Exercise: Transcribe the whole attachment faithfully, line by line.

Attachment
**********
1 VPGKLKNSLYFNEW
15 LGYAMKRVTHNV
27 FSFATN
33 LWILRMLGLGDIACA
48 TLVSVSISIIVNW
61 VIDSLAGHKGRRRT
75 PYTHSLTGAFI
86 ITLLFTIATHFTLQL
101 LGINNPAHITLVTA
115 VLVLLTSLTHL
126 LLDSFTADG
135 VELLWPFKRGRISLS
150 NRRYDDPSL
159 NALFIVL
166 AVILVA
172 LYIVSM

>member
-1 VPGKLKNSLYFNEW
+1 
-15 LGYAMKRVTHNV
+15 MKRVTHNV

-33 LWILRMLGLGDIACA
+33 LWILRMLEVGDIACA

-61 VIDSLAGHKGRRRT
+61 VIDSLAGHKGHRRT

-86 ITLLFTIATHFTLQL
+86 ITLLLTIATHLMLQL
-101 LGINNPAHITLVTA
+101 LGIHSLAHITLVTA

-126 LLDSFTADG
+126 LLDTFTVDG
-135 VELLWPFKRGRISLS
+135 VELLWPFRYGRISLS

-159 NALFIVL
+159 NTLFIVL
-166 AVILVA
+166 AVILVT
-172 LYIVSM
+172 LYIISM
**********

1 VPGKLKNSLYFNEW
15 LGYAMKRVTHNV
27 FSFATN
33 LWILRMLGLGDIACA
48 TLVSVSISIIVNW
61 VIDSLAGHKGRRRT
75 PYTHSLTGAFI
86 ITLLFTIATHFTLQL
101 LGINNPAHITLVTA
115 VLVLLTSLTHL
126 LLDSFTADG
135 VELLWPFKRGRISLS
150 NRRYDDPSL
159 NALFIVL
166 AVILVA
172 LYIVSM

>member
-1 VPGKLKNSLYFNEW
+1 
-15 LGYAMKRVTHNV
+15 MKRVTHNV

-33 LWILRMLGLGDIACA
+33 LWILRMLEVGDIACA

-61 VIDSLAGHKGRRRT
+61 VIDSLAGHKGHRRT

-86 ITLLFTIATHFTLQL
+86 ITLLLTIATHLMLQL
-101 LGINNPAHITLVTA
+101 LGIHSLAHITLVTA

-126 LLDSFTADG
+126 LLDTFTVDG
-135 VELLWPFKRGRISLS
+135 VELLWPFRYGRISLS

-159 NALFIVL
+159 NTLFIVL
-166 AVILVA
+166 AVILVT
-172 LYIVSM
+172 LYIISM